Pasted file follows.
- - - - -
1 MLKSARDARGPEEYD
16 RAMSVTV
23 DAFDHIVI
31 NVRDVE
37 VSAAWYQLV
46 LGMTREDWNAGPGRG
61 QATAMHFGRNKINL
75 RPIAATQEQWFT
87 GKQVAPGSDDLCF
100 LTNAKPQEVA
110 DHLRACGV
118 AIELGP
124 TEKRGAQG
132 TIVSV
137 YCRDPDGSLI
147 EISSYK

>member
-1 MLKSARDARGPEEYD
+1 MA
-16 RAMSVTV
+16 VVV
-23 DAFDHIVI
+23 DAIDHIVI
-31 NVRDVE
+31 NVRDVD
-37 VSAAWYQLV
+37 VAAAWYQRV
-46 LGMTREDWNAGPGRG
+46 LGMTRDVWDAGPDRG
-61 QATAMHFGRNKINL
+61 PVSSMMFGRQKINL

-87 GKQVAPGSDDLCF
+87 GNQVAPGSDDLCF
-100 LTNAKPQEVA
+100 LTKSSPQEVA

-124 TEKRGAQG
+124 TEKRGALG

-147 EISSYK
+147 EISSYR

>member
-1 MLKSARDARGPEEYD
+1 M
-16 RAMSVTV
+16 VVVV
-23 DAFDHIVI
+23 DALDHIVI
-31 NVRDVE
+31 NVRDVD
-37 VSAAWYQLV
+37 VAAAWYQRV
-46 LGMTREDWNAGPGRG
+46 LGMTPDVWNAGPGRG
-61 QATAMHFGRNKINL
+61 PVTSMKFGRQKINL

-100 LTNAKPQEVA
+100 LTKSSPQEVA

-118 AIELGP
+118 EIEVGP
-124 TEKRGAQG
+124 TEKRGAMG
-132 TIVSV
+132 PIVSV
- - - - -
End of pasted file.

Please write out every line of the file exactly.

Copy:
1 MLKSARDARGPEEYD
16 RAMSVTV
23 DAFDHIVI
31 NVRDVE
37 VSAAWYQLV
46 LGMTREDWNAGPGRG
61 QATAMHFGRNKINL
75 RPIAATQEQWFT
87 GKQVAPGSDDLCF
100 LTNAKPQEVA
110 DHLRACGV
118 AIELGP
124 TEKRGAQG
132 TIVSV
137 YCRDPDGSLI
147 EISSYK

>member
-1 MLKSARDARGPEEYD
+1 MA
-16 RAMSVTV
+16 VVV
-23 DAFDHIVI
+23 DAIDHIVI
-31 NVRDVE
+31 NVRDVD
-37 VSAAWYQLV
+37 VAAAWYQRV
-46 LGMTREDWNAGPGRG
+46 LGMTRDVWDAGPDRG
-61 QATAMHFGRNKINL
+61 PVSSMMFGRQKINL

-87 GKQVAPGSDDLCF
+87 GNQVAPGSDDLCF
-100 LTNAKPQEVA
+100 LTKSSPQEVA

-124 TEKRGAQG
+124 TEKRGALG

-147 EISSYK
+147 EISSYR

>member
-1 MLKSARDARGPEEYD
+1 M
-16 RAMSVTV
+16 VVVV
-23 DAFDHIVI
+23 DALDHIVI
-31 NVRDVE
+31 NVRDVD
-37 VSAAWYQLV
+37 VAAAWYQRV
-46 LGMTREDWNAGPGRG
+46 LGMTPDVWNAGPGRG
-61 QATAMHFGRNKINL
+61 PVTSMKFGRQKINL

-100 LTNAKPQEVA
+100 LTKSSPQEVA

-118 AIELGP
+118 EIEVGP
-124 TEKRGAQG
+124 TEKRGAMG
-132 TIVSV
+132 PIVSV